One more view of the report by the Thomas B. Fordham Institute on the “next generation assessments,” this one from the indispensable Mercedes Schneider.

Mercedes, as you would expect, questions the independence of TBF. She reprints a statement from ACT, which did not agree that their tests were less valuable that the Common Core tests funded by the federal government.

And she includes a statement by Louise Law, director of elementary education for a middle-income district in western Massachusetts, who believes that the test complexity of PARCC makes it an inappropriate and flawed instrument.

In her commentary, Law writes:

The reading passages found in PARCC are far beyond grade levels of the students being tested, and it is difficult to believe that the evaluators were unaware of that fact. The reading difficulty level of any text depends on such qualitative variables as sequencing, language complexity, topic and theme and quantitative factors such as word and sentence length. Teachers know this principle — and so do the writers and editors who choose the reading passages and compose the questions for all these tests. A variety of well established research-based formulas readily available online can be used to determine the readability level of a given text. By any number of such formulas, several reading passages in the 2015 PARCC test are beyond the grade level being tested, some by several years.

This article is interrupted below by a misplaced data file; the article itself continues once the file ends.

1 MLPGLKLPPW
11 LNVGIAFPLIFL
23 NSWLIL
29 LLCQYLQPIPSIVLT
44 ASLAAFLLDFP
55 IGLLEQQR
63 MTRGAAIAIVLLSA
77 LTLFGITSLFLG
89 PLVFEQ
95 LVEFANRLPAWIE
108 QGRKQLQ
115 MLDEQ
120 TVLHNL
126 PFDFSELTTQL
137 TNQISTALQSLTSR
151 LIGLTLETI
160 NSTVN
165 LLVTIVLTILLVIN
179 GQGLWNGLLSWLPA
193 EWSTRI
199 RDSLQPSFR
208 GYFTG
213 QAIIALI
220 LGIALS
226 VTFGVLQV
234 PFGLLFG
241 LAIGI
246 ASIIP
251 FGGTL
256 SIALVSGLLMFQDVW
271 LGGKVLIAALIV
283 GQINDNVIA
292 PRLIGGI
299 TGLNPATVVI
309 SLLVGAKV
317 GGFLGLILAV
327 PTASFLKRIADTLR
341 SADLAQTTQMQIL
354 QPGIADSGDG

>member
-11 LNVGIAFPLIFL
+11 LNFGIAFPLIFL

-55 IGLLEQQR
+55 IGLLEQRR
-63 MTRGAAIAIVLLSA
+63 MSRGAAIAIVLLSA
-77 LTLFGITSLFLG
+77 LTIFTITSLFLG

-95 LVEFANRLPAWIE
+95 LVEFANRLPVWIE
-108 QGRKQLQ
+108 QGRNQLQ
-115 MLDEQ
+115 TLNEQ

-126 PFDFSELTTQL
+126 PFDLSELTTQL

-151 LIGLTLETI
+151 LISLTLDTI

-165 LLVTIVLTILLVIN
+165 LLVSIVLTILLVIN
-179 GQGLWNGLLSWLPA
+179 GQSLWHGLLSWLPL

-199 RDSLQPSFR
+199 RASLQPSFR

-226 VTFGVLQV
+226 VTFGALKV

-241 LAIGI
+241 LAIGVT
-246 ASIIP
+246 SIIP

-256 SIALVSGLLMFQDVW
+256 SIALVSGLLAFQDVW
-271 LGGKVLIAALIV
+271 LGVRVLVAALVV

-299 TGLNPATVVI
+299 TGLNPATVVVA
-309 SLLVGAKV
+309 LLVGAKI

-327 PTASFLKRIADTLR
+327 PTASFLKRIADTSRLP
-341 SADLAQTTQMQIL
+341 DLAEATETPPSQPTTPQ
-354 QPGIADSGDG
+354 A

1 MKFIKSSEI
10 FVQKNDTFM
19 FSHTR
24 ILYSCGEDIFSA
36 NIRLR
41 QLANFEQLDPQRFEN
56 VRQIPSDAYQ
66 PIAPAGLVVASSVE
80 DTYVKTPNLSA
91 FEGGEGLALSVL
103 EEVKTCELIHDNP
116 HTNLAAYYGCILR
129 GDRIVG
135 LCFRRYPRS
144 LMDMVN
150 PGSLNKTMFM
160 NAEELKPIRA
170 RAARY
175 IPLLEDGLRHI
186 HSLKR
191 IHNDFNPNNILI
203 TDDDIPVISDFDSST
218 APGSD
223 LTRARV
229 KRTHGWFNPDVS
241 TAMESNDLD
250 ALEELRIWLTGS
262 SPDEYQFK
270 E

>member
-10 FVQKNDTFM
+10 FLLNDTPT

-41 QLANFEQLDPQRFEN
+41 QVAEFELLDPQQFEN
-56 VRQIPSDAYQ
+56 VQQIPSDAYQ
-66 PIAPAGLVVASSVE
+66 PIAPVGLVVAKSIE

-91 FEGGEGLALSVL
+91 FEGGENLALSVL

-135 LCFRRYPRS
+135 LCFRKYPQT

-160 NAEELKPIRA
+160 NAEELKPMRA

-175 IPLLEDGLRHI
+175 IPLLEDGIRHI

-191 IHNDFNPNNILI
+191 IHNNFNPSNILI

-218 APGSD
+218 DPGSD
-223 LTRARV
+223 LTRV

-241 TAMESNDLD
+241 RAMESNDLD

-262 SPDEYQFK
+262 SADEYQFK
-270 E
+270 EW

She analyzes both the reading and math portion of the PARCC and concludes:

Passages that students cannot read are not a useful educational tool. Tests designed this way create anxiety for children as young as eight years old and frustrate teachers. Meanwhile, as students, teachers and schools are insidiously and incorrectly identified as “failing,” publishers will reap tremendous profits selling remedial and test prep materials to school districts eager to help their students score satisfactorily. At the same time, as the public is convinced of the false narrative that our public schools are failing, the proliferation of for-profit businesses that manage charter schools will continue, and the march to privatization of our schools will accelerate.

Assessments based on PARCC should be suspended until the questions have been more carefully vetted and the tests have been validated by education professionals who are not even remotely affiliated with organizations funded by those promoting a particular agenda. Until that time, we are serving the interests of corporate profit rather than of students’ academic and emotional growth, and we are wasting our time with an exercise that undermines teaching and learning.